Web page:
Furthermore, Koyen administered this test to lower level personnel specialists at the Division of Personnel to determine if the questions and the instructions were clear. Koyen also devised a grading system, established rating criteria, and trained graders to evaluate the examination. Koyen gave the graders sample examination answers to grade and examined the results of this trial grading to see if the graders understood the rating criteria and whether the respective graders applied the rating criteria in the same manner.
The test was given on February 9, 1980 to 451 applicants. Koyen divided the sixteen employees who were to grade the examinations into eight teams of two graders. The papers were distributed among the teams and each paper assigned to a team was evaluated by both graders. In addition, ten to twelve papers were given to all the grading teams. The teams were not told that all the graders were evaluating these particular papers. Koyen ran statistical tests of the reliability of the scores both between and within the grading teams and found that the graders were reliable in their application of the rating criteria. Koyen and other DER employees next examined the scores to determine a proper cut-off point; only applicants whose scores were above the cut-off point would be invited to the interviews. In arriving at the cut-off score, the DER attempted to maximize the number of minority applicants to be invited to the interview while at the same time restricting the total number of invitees in order that the interviewers might not be overwhelmed. One hundred eighty-four candidates, including eleven minority applicants, were invited to the interviews and, after the completion of the interviewing and rating process, nine applicants, three of which were minorities, were offered positions.
Gillespie, at the time of the examination a Personnel Specialist I for the Wisconsin Department of Health and Social Services on a temporary basis for a year, was advised that he did not qualify to be advanced to the interview stage and lodged a complaint with the DER. Because of the complaint, Koyen had Gillespie's examination re-tabulated by a different team, unaware that they were re-evaluating a test previously scored. This re-evaluated test was rated three points lower than Gillespie's initial test result. Gillespie subsequently filed a charge of employment discrimination with the EEOC, commenced this action in the United States District Court for the Western District of Wisconsin, and received a determination in a bench trial that the written examination had an adverse impact on minority applicants. Advancing to the second stage of the analysis of a disparate impact claim--whether the test was job-related--the court held that the job specialists were familiar with the tasks performed by Personnel Specialists/Personnel Managers I. Furthermore, the judge decided that the purpose of the test was to determine each applicant's abilities to "communicate in standard written English; to prepare basic written position descriptions; to place the analysis of a recruiting problem in an acceptable written form; and to identify fundamental and basic skills which are required to perform the duties of the position." Thus, the district court found that the examination was job-related and was designed to directly measure specific skills important to job performance. Finally, the court determined that the plaintiff failed to show that other tests without a similarly undesirable disparate impact would serve the defendants' legitimate interest in obtaining qualified applicants.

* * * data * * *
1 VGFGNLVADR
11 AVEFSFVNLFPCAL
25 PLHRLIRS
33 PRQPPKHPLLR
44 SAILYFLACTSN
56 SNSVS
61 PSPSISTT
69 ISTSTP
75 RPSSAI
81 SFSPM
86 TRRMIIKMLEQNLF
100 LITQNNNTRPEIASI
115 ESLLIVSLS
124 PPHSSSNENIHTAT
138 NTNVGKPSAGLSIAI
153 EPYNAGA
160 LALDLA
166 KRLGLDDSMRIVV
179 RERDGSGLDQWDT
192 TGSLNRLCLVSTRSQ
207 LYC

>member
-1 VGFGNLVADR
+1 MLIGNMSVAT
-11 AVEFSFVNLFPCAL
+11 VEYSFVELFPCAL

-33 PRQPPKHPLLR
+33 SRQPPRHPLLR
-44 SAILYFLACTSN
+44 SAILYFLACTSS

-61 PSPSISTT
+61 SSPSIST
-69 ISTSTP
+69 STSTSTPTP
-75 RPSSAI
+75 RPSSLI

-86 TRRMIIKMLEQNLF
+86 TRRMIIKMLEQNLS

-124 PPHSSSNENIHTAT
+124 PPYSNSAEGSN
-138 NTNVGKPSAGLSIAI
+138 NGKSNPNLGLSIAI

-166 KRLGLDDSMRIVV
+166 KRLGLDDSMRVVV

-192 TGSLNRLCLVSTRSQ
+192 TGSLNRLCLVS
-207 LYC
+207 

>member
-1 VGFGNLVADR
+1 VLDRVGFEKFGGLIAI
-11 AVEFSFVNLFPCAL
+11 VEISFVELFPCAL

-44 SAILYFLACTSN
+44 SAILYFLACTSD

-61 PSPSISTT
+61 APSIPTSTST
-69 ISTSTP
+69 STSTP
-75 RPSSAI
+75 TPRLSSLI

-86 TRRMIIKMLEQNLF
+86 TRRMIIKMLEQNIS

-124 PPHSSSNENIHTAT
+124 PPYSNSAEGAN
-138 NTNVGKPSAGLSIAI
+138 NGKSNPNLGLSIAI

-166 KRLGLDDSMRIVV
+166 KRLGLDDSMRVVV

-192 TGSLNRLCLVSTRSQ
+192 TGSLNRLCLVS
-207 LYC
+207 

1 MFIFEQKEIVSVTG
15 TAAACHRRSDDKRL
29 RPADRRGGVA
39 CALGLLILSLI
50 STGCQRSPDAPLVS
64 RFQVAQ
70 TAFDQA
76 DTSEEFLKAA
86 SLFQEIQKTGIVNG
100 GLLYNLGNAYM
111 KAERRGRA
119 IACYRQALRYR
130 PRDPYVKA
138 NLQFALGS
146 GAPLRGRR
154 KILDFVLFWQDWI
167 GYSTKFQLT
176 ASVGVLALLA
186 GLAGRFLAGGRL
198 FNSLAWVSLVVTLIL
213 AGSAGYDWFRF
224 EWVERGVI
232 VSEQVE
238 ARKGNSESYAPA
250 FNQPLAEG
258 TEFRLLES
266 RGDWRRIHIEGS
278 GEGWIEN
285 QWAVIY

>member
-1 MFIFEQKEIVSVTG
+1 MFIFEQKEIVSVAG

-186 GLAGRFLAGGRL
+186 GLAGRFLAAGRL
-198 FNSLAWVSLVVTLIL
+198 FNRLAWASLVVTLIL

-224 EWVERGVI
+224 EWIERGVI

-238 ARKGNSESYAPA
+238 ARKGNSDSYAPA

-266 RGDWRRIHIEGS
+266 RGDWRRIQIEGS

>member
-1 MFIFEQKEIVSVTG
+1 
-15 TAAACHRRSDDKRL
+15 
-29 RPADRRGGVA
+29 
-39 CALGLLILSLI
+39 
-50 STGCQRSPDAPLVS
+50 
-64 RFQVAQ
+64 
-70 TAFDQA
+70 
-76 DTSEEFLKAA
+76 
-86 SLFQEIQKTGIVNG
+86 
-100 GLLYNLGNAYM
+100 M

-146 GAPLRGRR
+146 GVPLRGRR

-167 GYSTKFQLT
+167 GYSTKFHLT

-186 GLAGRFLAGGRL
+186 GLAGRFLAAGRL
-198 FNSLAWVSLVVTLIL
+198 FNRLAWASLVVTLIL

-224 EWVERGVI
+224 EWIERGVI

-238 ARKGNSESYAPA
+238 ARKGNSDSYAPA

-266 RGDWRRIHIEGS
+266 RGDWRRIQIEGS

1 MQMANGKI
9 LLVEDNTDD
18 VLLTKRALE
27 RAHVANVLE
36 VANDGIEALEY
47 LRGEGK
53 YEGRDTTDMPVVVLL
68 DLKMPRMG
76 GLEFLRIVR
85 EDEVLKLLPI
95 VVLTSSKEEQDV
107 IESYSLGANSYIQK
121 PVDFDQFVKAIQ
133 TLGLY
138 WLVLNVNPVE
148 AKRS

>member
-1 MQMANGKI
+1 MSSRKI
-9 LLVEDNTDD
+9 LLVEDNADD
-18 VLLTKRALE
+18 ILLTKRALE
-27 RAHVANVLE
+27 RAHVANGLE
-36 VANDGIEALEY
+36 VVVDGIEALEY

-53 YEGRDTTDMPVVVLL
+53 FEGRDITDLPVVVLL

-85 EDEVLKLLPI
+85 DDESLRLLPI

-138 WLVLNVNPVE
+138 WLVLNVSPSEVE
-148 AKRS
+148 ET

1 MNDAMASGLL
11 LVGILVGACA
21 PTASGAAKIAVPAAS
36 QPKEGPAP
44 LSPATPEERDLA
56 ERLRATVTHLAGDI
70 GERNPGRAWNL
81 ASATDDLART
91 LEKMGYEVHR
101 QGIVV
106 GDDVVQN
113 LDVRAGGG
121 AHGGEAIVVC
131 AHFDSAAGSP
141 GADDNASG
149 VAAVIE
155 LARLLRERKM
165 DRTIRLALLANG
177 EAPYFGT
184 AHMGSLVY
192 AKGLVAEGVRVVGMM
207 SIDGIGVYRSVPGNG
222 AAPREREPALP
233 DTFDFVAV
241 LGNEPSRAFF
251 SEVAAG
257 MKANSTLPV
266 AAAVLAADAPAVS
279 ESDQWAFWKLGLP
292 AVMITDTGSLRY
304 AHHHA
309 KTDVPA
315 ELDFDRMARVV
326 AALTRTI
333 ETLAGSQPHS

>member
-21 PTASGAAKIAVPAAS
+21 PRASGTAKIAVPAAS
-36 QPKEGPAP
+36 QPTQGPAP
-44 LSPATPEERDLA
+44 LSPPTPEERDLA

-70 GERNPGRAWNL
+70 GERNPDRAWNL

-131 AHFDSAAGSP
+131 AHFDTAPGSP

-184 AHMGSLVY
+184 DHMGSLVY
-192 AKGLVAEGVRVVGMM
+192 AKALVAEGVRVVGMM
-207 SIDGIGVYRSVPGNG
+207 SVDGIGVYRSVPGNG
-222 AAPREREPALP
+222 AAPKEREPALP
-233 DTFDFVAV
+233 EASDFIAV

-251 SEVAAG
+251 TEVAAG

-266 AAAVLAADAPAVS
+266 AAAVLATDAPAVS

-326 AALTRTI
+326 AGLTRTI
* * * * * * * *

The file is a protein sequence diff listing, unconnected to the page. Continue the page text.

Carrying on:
The Supreme Court in dealing with the disparate impact of an employment test has established a three-part analysis:
"Title VII forbids the use of employment tests that are discriminatory in effect unless the employer meets 'the burden of showing that any given requirement [has] ... a manifest relationship to the employment in question.' This burden arises, of course, only after the complaining party or class has made out a prima facie case of discrimination, i.e., has shown that the tests in question select applicants for hire or promotion in a racial pattern significantly different from that of the pool of applicants. If an employer does then meet the burden of proving that its tests are 'job-related,' it remains open to the complaining party to show that other tests or selection devices, without a similarly undesirable racial effect, would also serve the employer's legitimate interest in 'efficient and trustworthy workmanship.' Such a showing would be evidence that the employer was using its test merely as a 'pretext' for discrimination."
Albemarle Paper Co. v. Moody, 422 U.S. 405, 425, 95 S.Ct. 2362, 2375, 45 L.Ed.2d 280 (1975) (citations omitted).